The ‘FAAMG’ trade is dead but Apple’s appeal stays alive with retail buyers and a $90 billion buyback arsenal, research firm says


Chart showing net purchases of tech stocks buy retail investors
A chart of net purchases of tech stocks buy retail investors (Vanda/Bloomberg)

  • Apple’s following among retail investors and its $90 billion share buyback program is aiding the stock’s gains, Vanda Research says. 
  • One-third of the money retail investors use to buy Nasdaq stocks has been directed into Apple shares.
  • Tesla, AMD and Nvidia are also drawing in retail cash, the firm said. 

Apple’s stock has “defied all laws of gravity” this month, remaining on its path toward a $3 trillion market valuation thanks to its power base of retail investors and a multi-billion repurchase program, according to Vanda Research. 

Amateur investors have poured nearly $1.1 billion into Apple shares since the end of November, meaning one-third of all retail money put into constituents of the popular Invesco QQQ Trust ETF is directed to Apple, the firm said in a note Wednesday. 

Meanwhile, the other FAMG stocks excluding APPL have only received 11%, said Vanda. FAMG refers to tech giants Facebook and Amazon and Microsoft and Google’s parent Alphabet.

“What seems clear is that FAAMG is not a thing anymore, at least not from a retail perspective. The group received very large flows at the start of the pandemic but there has been a changing of the guards since then,” wrote Vanda analyst Giacomo Pierantoni and senior strategist Ben Onatibia.

Apple’s “cult following” by retail buyers combined with the company’s $90 billion stock buyback program has helped the price march higher, up by more than 5% in December through Tuesday’s session. The stock has gained nearly 36% this year, outpacing the S&P 500’s strong 25% advance. 

Tesla and AMD and Nvidia have also caught the attention of retail buyers as they directed about one-third of their money collectively into those Nasdaq stocks since the end of last month. Meanwhile, FAMG stocks (excluding APPL) have only received 11%, said Vanda. FAMG refers to tech giants Facebook and Amazon and Microsoft and Google’s parent Alphabet.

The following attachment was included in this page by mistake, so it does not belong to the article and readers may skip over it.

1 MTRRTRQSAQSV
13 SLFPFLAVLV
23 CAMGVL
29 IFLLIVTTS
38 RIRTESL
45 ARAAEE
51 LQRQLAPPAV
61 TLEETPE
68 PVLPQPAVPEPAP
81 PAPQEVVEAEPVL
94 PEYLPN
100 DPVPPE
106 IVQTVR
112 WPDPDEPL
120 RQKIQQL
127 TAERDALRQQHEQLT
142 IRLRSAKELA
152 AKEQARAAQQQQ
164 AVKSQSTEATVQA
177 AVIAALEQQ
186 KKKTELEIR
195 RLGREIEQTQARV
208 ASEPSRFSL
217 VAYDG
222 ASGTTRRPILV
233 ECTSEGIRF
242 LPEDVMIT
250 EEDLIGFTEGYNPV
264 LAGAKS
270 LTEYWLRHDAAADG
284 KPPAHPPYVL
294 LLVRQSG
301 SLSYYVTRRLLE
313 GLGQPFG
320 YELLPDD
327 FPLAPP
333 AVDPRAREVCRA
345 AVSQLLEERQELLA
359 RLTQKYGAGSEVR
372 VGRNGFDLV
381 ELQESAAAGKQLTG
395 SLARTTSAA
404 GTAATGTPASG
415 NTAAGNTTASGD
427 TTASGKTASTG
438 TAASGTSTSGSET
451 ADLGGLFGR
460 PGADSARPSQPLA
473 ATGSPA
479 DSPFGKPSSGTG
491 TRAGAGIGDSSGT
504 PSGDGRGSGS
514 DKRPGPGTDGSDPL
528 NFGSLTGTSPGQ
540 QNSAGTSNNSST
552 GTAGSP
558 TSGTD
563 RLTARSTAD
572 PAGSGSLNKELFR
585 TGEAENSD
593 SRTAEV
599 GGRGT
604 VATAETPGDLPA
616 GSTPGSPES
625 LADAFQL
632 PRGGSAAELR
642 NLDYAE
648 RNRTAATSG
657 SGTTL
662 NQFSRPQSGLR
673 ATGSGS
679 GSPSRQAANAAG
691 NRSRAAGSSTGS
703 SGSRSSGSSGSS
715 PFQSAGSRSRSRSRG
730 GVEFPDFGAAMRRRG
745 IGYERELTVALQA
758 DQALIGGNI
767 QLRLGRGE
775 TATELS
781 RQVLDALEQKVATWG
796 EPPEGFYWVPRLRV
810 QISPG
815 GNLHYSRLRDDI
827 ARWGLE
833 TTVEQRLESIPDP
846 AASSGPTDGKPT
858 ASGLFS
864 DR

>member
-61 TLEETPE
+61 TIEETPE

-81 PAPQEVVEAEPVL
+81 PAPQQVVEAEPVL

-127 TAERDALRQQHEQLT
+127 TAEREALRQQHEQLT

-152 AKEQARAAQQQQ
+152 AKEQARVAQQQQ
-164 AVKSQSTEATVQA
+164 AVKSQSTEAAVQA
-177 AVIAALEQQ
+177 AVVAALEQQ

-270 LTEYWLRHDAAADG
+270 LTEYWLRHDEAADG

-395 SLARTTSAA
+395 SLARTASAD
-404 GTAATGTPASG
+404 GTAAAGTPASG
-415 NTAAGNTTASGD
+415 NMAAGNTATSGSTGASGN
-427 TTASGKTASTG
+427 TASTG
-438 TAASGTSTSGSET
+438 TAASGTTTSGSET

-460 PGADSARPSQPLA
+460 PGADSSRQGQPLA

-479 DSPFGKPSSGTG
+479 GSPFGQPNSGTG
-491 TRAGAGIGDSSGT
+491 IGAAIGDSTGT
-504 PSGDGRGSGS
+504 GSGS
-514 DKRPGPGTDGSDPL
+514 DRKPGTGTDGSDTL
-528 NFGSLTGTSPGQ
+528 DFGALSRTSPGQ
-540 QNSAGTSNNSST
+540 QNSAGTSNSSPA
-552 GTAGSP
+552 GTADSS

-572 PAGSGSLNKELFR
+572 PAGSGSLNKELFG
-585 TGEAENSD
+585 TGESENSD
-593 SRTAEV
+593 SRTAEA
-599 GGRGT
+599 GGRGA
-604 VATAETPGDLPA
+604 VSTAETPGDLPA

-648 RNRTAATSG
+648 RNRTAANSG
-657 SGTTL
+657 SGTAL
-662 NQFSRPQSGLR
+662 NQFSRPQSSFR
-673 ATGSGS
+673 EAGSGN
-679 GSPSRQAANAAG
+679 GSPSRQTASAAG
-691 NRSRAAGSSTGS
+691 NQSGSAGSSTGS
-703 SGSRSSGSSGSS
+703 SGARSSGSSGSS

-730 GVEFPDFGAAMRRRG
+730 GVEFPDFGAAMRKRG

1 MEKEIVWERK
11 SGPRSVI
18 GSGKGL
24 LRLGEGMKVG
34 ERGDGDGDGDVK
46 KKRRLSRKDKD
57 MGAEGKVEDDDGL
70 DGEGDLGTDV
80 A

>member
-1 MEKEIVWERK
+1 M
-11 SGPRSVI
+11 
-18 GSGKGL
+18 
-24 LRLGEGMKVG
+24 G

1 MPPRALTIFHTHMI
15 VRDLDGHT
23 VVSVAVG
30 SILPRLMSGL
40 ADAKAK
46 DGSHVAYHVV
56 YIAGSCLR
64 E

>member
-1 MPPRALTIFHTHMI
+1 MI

The VandaTrack tool monitors retail-investing activity in 9,000 individual stocks and ETFs in the US.

“APPL remains well-loved but the rest of the group has been no match to TSLA, AMD and NVDA’s appeal among retail investors. FAAMG is dead, long live the TAAN,” they said. 

Vanda added this has important implications for investors.

“During risk-on rallies, retail demand for TAAN stocks makes them a much higher beta play relative to the FAAMG. But when risk sentiment turns south, stocks with high retail participation usually underperform, unless your treasury desk has $90 billion to spare,” it said. 

Examples of that dynamic are SPACs and meme stocks, said Vanda. Interest in AMC and GME  has waned over time and large sell-offs “don’t find that many enthusiastic buyers,” it said. “SPACs were also a vulnerable space given the large inflows that went into EV stocks like Lucid during the Q4 rally.”



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